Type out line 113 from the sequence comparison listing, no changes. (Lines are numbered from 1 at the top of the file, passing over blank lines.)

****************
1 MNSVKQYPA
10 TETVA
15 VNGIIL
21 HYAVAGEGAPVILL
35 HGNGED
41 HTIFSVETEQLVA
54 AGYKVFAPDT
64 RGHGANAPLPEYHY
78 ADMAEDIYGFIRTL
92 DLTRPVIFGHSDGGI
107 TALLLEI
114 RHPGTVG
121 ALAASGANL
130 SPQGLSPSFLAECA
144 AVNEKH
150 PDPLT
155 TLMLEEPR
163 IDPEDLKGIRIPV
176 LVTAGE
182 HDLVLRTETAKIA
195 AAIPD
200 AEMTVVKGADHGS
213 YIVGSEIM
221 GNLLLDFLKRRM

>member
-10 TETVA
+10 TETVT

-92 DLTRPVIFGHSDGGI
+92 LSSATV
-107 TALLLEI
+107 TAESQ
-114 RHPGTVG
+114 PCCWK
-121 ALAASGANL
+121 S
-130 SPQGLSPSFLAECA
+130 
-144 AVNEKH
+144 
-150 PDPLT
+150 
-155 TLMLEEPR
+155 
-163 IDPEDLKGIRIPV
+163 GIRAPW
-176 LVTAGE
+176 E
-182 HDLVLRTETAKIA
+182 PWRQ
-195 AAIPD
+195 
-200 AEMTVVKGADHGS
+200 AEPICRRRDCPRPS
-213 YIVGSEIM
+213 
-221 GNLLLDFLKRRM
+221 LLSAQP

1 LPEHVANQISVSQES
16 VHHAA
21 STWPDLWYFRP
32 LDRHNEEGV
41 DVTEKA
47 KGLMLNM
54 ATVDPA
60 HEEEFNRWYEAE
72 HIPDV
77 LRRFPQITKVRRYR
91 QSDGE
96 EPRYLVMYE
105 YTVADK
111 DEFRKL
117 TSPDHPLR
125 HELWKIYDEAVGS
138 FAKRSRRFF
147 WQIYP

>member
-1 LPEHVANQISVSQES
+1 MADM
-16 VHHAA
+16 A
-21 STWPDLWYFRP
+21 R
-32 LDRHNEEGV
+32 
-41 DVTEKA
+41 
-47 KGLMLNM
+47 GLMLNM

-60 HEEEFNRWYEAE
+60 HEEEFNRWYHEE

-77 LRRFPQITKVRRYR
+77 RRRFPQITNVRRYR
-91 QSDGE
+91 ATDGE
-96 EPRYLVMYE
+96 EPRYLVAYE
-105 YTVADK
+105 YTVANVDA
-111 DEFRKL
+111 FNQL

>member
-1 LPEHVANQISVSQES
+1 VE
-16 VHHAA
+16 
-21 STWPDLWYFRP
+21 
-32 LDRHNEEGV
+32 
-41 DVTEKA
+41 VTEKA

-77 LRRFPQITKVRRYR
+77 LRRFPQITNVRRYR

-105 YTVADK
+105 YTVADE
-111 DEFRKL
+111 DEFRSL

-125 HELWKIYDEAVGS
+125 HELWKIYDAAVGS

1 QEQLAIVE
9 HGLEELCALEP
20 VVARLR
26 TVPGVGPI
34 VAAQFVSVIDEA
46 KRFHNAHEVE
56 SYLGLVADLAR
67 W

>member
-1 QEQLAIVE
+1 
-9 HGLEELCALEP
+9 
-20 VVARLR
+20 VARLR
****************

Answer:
+77 LRRFPQITNVRRYR